As highlighted in Ciaran Frame’s Living Music Report, the Germanic-European canon Scott gushes about is disproportionately maintained by our tax-payer funded National Performing Arts (NPA) organisations to the great cost of our own arts workers and national culture. Australia’s orchestras received almost $82 million in government funding last year through the Australia Council, who outlined one of their core strategic objectives as being, that “our arts reflect us”. Last time I looked, the majority of Australian citizens were not dead, white, German men. Our orchestras have patently failed to deliver on the Australia Council mandate; instead, according to Frame, just 18% of their total programming included works by living composers; just 10% were works by Australian composers; only 4% were works by female composers; just 1% were works by culturally and linguistically diverse (CALD) Australian composers; 1% were works by First Nations composers; and precisely 0% were works by gender non-conforming (GNC) composers. Where these sets overlap, these defined percentages blur; for example, of the 18% living composers, a little under half of these were Australian, meaning that only 8.1% of all repertoire played by our orchestras was composed by Australians of any subgroup who are alive today. Just 17% of living works programmed were composed by women, which means that overall, a total of 3.06% of all works programmed were by women alive today, and just 1.37% by living Australian women. Yet this is a cohort that, according to the most recent ABS data, makes up 51% of our population. These yawning discrepancies do not in any way reflect ‘us,’ and need to be called out.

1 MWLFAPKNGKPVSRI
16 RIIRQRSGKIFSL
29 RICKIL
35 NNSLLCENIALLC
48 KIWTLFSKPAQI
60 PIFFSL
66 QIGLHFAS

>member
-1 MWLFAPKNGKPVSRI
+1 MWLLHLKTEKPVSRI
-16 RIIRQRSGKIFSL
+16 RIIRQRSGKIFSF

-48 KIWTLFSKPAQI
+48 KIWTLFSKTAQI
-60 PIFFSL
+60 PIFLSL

The Sydney Symphony Orchestra’s 2020 season was particularly shocking. Last year this orchestra sucked up more than any single orchestra in funding (over $15 million), yet across the 114 works programmed in their 2020 season performed no works by women, no work by First Nations composers, no work by GNC composers, and no works by CALD Australian composers. Throughout his report, Frame highlights quotations that reveal the lip service orchestra administrators pay to equity agendas against the backdrop of such inequity. In the same spirit, let’s all continue to monitor equity initiatives such as the SSO’s laudable 50 Fanfares commissioning project to ensure they are not merely symbolic gestures, but meaningful steps towards the sustained reform our broken system so desperately needs.